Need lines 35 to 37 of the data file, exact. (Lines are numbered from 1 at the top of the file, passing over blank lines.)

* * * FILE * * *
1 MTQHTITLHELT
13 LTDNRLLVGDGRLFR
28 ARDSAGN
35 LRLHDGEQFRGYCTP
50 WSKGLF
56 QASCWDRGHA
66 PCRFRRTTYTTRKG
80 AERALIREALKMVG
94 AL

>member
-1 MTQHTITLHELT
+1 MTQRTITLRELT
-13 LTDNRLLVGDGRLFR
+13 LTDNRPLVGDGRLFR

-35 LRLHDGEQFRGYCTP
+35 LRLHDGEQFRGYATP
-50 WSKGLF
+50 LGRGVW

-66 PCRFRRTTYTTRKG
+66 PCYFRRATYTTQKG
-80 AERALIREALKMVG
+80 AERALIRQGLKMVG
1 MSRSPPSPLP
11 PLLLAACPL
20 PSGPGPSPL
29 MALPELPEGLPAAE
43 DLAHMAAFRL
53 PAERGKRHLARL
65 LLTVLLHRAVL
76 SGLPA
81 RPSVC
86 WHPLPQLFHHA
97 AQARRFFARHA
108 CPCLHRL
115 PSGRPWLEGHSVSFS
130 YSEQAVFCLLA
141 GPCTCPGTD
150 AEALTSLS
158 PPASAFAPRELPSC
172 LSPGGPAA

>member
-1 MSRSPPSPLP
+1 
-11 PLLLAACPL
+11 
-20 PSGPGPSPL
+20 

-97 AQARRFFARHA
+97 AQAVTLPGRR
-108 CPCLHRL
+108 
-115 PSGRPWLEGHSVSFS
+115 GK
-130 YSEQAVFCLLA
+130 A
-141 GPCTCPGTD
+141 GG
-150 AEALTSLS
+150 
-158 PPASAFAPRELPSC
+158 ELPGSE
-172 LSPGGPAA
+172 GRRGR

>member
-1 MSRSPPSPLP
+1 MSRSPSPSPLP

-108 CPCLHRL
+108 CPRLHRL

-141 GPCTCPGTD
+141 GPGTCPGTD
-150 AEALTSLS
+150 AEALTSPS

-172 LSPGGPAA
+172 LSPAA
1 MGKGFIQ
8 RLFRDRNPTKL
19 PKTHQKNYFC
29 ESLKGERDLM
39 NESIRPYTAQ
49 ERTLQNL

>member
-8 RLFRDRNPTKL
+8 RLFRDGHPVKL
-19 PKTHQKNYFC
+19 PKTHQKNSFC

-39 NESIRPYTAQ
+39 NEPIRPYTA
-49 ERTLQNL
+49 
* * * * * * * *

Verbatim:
115 PSGRPWLEGHSVSFS
130 YSEQAVFCLLA
141 GPCTCPGTD